By Kevin Kelleher, contributor
FORTUNE – Summertime may be when the living is easy for many people, but not for tech investors this year. As the time draws near for many companies to report their second-quarter earnings, a last-minute sense of unease is setting in among investors and analysts.
Since investors returned from their 4th of July holidays, the Nasdaq Composite has lost 4%, while many of the bigger names in tech have lost even more. Microsoft (MSFT) is down 6%, while IBM (IBM) and Cisco (CSCO) are off 7% and Intel (INTC) has fallen 8%. In most cases, the declines have been accompanied by analysts warning of a weaker second-quarter than they had previously expected.
And things aren't looking much better for the rest of the year. Thursday morning, IT-outsourcing giant Infosys (INFY) fell 12% after the company warned that business would slow down in the second half of 2012, citing the loss of big contracts among banks and other companies. "The environment today for us is more challenging than what it was in April," said Infosys CEO S. D. Shitulal.
There isn't one overriding reason for the recent round of tech jitters, but several. The financial turmoil that plagued Europe in the quarter, along with the cooling of China's economy; the rise of disruptive technologies that are hurting big tech companies that have been slow to adapt; and the tendency of analysts to be optimistic in times of uncertainty.
The largest tech companies have long been dependent on global markets, but in the second quarter, every major market faced challenges. Economic growth showed signs of stalling in the U.S., while China's economy cooled. But the biggest concern was in the European Union, where unemployment rose to 11% and some countries slipped back into recession.
EU leaders have dragged their feet in solving the debt crisis, prolonging a sense of uncertainty among companies and prompting consumers to hold back on buying new gadgets. A survey by Computer Economics found that 31% of companies surveyed are planning to cut operational IT spending in the coming year, against 16% that plan to spend more. To shore up profits, companies are cutting costs, and that includes money for new technology.
A separate report from Gartner said that global IT spending would rise incrementally to $3.6 trillion in 2012 from $3.5 trillion last year. Gartner noted that spending on some areas of tech will see more growth than others: Cloud computing, for example will receive $109 billion in IT spending this year, up from $91 billion in 2011.
While that's good news for cloud companies, it's not necessarily good for other tech giants. Companies are spending on cloud technologies because it can be more efficient and cheaper than installing and maintaining older software systems. But money spent on lower-cost cloud systems means money not spent on proprietary software, which is often more expensive. Companies like Oracle (ORCL) and IBM are investing in cloud computing, even if it risks cannibalizing their older programs.
A similar kind of disruption is happening in the PC industry, an area where companies and consumers spend heavily. When people are buying PCs they are buying tablets or low-cost PCs from Asian companies. Overall, PC shipments fell 0.1% in the second quarter from the same quarter in 2011, to 87.5 million, according to Gartner. For U.S. makers, the fall was much worse: HP (HPQ) and Dell (DELL) both shipped 12% fewer PCs in the second quarter.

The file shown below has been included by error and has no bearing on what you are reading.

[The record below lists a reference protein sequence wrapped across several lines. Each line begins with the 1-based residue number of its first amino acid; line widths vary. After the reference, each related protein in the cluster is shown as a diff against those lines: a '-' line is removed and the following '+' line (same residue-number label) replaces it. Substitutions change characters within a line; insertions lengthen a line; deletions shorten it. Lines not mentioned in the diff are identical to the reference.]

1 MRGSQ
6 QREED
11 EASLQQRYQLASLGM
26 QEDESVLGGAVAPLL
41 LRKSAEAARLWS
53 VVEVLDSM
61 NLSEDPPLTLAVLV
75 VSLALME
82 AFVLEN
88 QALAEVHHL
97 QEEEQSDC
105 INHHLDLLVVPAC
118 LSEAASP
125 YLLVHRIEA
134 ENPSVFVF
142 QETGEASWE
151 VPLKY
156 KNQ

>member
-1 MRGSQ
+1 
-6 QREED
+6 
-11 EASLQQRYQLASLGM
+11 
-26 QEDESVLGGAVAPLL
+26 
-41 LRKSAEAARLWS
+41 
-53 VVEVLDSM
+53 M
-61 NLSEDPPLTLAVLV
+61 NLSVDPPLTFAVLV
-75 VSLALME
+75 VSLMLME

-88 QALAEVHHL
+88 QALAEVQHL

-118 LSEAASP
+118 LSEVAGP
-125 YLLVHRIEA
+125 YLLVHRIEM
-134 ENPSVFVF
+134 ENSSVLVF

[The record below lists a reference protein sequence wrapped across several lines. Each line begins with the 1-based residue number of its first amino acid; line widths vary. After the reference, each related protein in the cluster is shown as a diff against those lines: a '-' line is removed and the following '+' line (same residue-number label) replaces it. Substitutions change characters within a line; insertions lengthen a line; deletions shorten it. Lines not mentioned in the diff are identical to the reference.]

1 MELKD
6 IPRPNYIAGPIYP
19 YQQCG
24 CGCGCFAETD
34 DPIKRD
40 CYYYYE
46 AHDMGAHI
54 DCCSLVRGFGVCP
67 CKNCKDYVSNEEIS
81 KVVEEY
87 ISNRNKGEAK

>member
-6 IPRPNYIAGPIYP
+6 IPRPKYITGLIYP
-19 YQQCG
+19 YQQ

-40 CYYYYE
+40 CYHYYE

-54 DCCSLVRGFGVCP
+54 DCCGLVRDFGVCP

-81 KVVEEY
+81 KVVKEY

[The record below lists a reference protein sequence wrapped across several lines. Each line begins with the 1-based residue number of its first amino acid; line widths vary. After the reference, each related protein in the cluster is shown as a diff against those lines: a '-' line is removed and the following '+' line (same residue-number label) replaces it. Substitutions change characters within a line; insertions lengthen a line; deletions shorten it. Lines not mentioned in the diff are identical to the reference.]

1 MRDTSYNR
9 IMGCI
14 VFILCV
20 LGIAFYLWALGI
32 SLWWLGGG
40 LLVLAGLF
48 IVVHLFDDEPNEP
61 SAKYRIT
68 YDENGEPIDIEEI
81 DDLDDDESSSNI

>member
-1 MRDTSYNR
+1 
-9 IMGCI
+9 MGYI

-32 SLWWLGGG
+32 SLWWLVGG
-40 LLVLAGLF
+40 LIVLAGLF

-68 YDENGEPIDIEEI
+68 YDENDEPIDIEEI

These are not the kind of numbers to encourage investors into believing tech stocks will post strong earnings. Already some of them have been signaling that investors shouldn't get too excited. In the past week, Advanced Micro Devices (AMD), Applied Materials (AMAT) and Informatica (INFA) warned of disappointing earnings. According to Factset, 24 companies in the S&P 500 issued negative guidance for the second quarter, 50% more than the five-year average.
And if that's not worrying, consider this. Factset estimates that tech stocks in the S&P 500 will post earnings growth of 3.6% for the quarter. While that's higher than the 3% rate for all of the S&P 500, it's all Apple (AAPL). Exclude Apple's expected earnings growth and average tech earnings will fall 2%.
There's even concern over Apple's earnings. The cannibalization of laptops by tablets may be eating into sales of big-ticket Macbooks, an analyst at BMO Capital said. Other analysts are concerned that, with the release of a LTE-friendly iPhone all but assured this fall, many Apple loyalists are waiting to buy iPhones, slowing sales for the next several months.
Another potential factor is that analysts in general tend to lean toward optimism in earnings forecasts. They often rely on the guidance from companies, and corporate managers are loathe to telegraph bad news - like the Infosys warning – until they are absolutely sure of a slowdown. If more warnings of a slowdown follow, expect a round of hearty downward revisions of tech earnings in general.
For investors, there are a couple of silver linings in the event of a tech slowdown. Longer-term, tech remains a strong sector: Companies can only cut back on IT for so long without hurting their own competitive edge. And there remain some key areas of strength. Companies active in mobile and cloud computing, for example, are doing much better than PC makers and chip manufacturers.
For tech investors in general, however, the next few weeks of earnings reports could be a volatile ride.
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